Have you ever read the book, All I Really Need to Know I Learned in Kindergarten? The author, Robert Fulghum, composed a poem of simple yet essential lessons, which suggest that our lives would be easier if we simplified our approach. These lessons which we ‘learned in Kindergarten’ include tenets such as, share everything, play fair, clean up your own mess, live a balanced life, and hold hands and stick together.
I recently read the book, Finnish Lessons, by Pasi Sahlberg, which is a well-written account of how Finland created a world-class education system. An education system, which over the last three decades went from being a relative backwater to arguably the best in the world. How did they accomplish this? Was it by employing similar policies which are prevalent in the United States today – policies which include high-stakes testing and greater control over teachers through macro and micro management as well as the tearing apart of teachers unions? No. Actually the Finnish way is simple and in many ways reminds me of the lessons articulated by Robert Fulghum:
Market-based competition and high stakes testing policies have NOT infected the Finnish education system.
“The main reason is that the education community in Finland has remained unconvinced that competition and choice with more standardized testing than students evidently require would be good for schools” (Sahlberg, 2011:39).
Instead, teachers and policy-makers in Finland have embraced a collaborative paradigm where they share information with each other about the learning needs of students and about teaching practices. What’s more is Finnish teachers spend less time in the classroom than their American colleagues because more time is devoted to collaboration and professional development. “Lower teaching hours provide teachers more opportunities to engage in school improvement, curriculum planning, and personal professional development during their working hours” (Sahlberg, 2011:63).
Further, Finnish teachers are provided a large amount of professional autonomy with “little interference from the central education administration in schools’ everyday lives” (Sahlberg, 2011:61). This is in contrast to what’s happening in schools across the United States as more often those farthest from the classroom implement policies that undermine teacher autonomy and professionalism. The Finnish model recognizes teachers as professionals who care deeply about their students and their pedagogy and therefore teachers are afforded time to reflect, create, and collaborate; in essence to share everything with each other about their teaching practice.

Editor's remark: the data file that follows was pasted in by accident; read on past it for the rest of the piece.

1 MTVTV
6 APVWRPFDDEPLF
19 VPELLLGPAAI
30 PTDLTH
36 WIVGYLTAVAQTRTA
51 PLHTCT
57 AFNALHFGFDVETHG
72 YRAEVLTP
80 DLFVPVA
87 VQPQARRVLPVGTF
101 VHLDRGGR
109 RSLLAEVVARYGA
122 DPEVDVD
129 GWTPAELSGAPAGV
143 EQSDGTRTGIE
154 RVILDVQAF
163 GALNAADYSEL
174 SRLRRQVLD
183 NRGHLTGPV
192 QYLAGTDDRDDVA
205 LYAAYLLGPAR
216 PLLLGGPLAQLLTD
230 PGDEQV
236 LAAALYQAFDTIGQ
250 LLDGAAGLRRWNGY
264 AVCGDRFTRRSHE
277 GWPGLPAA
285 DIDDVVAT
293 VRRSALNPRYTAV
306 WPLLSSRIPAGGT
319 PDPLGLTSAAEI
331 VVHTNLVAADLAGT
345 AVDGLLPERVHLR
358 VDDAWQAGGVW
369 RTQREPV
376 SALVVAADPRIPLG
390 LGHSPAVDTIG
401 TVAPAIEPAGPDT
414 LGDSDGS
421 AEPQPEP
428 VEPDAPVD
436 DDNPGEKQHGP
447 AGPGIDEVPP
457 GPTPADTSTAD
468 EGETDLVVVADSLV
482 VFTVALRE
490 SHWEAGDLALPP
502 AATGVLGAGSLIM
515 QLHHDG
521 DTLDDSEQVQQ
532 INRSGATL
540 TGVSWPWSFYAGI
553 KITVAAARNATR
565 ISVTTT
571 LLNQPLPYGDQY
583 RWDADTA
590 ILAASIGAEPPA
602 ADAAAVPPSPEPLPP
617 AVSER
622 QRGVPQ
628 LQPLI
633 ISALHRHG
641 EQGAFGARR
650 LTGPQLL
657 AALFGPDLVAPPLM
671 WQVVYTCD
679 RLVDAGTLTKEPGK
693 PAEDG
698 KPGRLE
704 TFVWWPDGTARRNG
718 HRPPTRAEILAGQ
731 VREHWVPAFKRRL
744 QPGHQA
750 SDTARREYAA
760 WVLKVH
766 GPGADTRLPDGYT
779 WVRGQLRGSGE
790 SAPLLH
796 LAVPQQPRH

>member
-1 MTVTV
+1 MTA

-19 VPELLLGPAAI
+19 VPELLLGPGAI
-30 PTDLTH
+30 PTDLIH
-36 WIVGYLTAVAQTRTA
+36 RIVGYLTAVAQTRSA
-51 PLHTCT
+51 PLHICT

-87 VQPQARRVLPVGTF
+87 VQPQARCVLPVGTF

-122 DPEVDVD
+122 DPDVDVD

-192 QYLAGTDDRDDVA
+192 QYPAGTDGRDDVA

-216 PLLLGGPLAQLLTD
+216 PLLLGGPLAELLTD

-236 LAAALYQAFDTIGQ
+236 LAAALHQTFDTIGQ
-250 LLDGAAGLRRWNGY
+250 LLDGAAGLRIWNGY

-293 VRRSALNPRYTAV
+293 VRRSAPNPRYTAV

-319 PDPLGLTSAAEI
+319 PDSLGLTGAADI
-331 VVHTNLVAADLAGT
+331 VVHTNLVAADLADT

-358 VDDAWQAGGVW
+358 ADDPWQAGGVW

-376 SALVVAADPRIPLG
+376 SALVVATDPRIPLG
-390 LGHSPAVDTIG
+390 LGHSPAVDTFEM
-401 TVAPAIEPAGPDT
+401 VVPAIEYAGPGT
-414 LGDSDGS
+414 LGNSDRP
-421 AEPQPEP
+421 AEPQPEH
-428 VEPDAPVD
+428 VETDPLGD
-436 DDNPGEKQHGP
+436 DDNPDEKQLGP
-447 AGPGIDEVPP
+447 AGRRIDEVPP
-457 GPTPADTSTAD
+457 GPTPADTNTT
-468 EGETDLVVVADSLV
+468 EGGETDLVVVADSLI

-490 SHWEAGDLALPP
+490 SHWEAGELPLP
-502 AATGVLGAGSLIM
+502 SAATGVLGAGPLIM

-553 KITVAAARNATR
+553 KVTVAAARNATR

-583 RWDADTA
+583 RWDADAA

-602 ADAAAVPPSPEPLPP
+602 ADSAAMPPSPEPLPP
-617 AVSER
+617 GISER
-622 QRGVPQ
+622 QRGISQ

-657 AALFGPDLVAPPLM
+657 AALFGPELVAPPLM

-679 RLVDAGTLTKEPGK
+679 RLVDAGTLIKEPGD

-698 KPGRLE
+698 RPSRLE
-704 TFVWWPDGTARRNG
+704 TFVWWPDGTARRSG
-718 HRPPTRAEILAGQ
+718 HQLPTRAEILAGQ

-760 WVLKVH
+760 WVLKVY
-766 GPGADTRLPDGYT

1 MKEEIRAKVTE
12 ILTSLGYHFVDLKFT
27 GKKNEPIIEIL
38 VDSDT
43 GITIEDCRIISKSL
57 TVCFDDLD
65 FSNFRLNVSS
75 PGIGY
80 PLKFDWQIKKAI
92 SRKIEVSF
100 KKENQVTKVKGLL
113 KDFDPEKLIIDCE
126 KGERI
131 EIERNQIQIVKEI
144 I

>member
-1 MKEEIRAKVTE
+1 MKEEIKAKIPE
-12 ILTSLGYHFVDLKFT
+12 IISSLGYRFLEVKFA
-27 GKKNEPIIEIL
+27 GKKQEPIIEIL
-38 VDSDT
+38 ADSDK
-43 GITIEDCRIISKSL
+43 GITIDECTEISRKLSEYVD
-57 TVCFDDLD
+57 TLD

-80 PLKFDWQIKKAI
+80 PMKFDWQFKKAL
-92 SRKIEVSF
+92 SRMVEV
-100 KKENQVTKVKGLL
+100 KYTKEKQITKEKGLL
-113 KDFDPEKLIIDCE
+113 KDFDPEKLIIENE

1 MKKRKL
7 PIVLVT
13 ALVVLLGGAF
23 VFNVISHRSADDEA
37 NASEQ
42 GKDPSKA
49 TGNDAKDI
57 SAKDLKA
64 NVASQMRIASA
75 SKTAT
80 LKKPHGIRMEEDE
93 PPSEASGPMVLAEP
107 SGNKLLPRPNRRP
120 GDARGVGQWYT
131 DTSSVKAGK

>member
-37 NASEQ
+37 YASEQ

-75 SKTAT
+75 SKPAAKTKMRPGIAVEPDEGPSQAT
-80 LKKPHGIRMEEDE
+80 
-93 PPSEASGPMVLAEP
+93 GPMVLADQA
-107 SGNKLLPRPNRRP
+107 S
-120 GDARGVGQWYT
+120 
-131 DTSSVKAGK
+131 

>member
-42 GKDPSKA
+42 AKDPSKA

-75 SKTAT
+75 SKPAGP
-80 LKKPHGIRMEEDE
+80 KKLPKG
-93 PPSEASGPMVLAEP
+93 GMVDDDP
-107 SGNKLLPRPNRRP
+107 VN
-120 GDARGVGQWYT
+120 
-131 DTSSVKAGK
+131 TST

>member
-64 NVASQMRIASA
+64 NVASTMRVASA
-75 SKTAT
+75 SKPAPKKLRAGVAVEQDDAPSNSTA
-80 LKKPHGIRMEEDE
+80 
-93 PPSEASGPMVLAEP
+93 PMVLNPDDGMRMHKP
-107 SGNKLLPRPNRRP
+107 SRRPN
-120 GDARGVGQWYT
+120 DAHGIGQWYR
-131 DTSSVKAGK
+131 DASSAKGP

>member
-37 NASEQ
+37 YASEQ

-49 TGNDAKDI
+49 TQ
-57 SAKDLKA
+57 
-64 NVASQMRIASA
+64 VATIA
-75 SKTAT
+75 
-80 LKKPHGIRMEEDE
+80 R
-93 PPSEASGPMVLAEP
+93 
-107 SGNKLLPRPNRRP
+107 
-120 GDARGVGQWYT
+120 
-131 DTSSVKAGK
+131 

It is time for ALL stakeholders in the United States to own their responsibility in the education of our citizenry. The Finnish people have successfully created and cultivated a national vision of what a good public education should be. The United States on the other hand has engaged in rhetorical policy debates that, in some cases, are purposely divisive. But the worst crime of all is being committed by those in our society who ignore their responsibility and duty as citizens concerning the education of our youth.
“Finland has been particularly committed to building a good publically financed and locally governed basic school for every child. This common educational goal became so deeply rooted in politics and public services in Finland that it survived opposing political governments and ministries unharmed and intact” (Sahlberg, 2011:6).
Politicians, policy makers, and teachers’ unions – it’s time to play fair. Using a political office as a bully pulpit to engage in divisive rhetoric won’t help the learners in our classrooms. Failing to identify and/or protecting poor performing teachers compromises the integrity of the profession and the trust of our citizens, not to mention the residue it leaves on our students. Each state needs to put first things first and engage its citizens to create a vision of what its public schools should be.
Clean Up Your Own Mess
Communities MUST own their responsibility to provide the resources necessary to educate the whole child. This responsibility begins BEFORE kindergarten and continues through graduation. Studies surrounding early childhood education clearly find that the pre-kindergarten years are especially important to identify any learning deficiencies and to make sure all students are ready to learn when their school years begin.
“Early childhood care, voluntary free preschool that is attended by some 98% of the age cohort, comprehensive health services, and preventative measures to identify possible learning and developmental difficulties before children start schooling are accessible to all in Finland. Finnish schools also provide all pupils with free and healthy lunch everyday regardless of their home socioeconomic situation” (Sahlberg, 2011:48).
This is smart policy. The most vulnerable in our society are our children and it is our collective responsibility to make sure they get off to a good start. Policies that create have and have-nots where education is concerned do not facilitate excellence for our common wealth. Local governments must clean up their misguided policies and provide resources that nurture early childhood development and care.
Live A Balanced Life